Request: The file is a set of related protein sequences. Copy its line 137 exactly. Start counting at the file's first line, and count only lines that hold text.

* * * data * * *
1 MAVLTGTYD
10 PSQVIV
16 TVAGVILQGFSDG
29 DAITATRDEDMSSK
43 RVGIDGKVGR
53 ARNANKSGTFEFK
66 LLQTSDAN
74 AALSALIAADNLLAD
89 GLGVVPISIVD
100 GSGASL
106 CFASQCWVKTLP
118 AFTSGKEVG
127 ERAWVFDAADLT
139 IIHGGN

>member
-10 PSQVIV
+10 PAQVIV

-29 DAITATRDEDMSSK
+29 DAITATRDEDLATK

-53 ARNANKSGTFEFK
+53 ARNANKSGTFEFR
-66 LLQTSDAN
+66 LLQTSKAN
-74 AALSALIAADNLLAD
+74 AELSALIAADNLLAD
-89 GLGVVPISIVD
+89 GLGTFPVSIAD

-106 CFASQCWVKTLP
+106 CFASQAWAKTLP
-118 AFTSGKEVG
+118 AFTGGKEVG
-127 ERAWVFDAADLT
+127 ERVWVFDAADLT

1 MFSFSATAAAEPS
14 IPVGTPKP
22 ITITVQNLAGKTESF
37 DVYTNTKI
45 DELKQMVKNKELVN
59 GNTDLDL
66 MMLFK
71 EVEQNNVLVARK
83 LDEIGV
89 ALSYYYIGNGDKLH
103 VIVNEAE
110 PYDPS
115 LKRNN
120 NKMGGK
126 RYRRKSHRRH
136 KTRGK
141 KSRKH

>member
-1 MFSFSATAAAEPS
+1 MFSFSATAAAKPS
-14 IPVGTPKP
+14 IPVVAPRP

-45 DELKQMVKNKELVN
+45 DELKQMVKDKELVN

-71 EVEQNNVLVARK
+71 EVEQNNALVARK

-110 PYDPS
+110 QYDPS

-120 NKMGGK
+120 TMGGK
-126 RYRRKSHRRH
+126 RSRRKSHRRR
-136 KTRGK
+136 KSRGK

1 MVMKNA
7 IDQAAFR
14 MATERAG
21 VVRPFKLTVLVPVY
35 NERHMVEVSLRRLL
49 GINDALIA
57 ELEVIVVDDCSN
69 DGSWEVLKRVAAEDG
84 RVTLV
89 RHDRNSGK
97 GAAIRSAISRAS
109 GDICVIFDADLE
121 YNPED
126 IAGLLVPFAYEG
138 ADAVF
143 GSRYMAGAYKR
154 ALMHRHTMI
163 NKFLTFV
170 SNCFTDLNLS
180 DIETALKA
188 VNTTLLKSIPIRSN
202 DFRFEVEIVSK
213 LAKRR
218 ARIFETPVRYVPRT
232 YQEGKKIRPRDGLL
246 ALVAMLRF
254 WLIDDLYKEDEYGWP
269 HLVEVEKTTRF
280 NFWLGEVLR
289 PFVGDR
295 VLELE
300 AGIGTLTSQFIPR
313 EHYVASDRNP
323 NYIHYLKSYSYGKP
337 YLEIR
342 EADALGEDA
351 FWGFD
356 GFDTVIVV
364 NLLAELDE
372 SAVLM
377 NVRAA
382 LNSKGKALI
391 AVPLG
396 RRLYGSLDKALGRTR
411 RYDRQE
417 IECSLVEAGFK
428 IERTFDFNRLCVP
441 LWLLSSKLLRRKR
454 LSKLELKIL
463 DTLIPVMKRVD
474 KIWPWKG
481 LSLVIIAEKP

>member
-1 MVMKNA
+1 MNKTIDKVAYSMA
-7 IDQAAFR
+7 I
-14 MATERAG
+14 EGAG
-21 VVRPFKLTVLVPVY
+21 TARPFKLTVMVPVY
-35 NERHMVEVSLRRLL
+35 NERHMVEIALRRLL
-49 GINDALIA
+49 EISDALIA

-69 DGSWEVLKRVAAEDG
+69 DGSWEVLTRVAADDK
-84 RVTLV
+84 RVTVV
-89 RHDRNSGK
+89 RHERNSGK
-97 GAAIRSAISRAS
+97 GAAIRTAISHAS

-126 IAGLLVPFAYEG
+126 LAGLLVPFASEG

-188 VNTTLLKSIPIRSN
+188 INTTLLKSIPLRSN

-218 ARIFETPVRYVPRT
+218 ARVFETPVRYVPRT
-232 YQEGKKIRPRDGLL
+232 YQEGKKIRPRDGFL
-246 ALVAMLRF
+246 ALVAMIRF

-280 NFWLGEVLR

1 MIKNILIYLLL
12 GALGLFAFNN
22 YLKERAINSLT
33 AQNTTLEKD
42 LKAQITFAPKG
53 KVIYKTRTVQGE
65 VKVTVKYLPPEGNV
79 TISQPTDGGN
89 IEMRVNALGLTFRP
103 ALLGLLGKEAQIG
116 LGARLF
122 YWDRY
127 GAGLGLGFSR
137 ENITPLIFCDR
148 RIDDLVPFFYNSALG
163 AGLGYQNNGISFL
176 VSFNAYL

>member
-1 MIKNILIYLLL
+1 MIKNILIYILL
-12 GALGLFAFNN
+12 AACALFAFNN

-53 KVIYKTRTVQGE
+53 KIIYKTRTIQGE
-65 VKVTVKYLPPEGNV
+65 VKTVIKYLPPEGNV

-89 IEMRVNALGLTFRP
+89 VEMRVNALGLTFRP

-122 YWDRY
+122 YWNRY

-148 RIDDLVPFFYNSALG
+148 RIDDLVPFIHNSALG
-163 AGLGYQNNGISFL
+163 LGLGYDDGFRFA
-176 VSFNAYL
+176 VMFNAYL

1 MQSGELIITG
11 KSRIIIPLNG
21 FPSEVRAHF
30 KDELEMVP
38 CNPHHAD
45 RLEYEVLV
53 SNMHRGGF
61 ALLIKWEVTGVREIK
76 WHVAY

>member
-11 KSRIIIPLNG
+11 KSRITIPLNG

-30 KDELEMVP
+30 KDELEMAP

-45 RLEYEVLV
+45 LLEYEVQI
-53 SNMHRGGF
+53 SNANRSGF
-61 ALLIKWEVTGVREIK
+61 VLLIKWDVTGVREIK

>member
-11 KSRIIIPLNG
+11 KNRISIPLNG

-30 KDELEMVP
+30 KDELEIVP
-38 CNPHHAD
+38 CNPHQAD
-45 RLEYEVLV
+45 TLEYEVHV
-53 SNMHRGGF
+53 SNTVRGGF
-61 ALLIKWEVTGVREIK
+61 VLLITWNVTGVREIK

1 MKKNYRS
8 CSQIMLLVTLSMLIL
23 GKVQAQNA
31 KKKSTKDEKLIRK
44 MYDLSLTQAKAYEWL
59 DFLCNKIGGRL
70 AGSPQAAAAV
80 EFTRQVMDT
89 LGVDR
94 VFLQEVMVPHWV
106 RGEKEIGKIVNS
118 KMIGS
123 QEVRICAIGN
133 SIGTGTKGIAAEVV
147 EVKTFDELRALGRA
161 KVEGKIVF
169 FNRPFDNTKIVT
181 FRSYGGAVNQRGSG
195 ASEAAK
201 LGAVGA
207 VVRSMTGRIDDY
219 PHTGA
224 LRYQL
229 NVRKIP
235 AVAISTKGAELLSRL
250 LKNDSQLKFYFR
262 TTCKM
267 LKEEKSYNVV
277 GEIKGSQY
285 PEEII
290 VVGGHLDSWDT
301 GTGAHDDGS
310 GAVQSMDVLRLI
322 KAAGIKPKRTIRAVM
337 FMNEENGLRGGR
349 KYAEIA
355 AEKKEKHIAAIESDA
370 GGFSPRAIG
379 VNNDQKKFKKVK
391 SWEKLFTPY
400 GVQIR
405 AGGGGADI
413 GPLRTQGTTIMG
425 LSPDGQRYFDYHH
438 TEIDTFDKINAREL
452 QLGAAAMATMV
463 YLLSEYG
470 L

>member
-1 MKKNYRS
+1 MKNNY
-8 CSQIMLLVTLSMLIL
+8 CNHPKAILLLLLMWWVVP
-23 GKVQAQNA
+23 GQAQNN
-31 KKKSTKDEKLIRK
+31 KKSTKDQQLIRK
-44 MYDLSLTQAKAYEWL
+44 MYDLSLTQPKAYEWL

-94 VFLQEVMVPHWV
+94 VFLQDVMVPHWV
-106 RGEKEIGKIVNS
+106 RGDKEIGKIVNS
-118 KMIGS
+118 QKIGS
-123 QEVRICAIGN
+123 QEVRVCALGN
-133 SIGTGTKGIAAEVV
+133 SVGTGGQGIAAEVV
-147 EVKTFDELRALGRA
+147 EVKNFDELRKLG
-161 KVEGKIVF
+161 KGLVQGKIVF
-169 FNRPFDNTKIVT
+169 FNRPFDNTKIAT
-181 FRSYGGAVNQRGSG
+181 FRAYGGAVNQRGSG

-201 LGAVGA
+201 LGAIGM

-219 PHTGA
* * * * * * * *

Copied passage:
-89 RHDRNSGK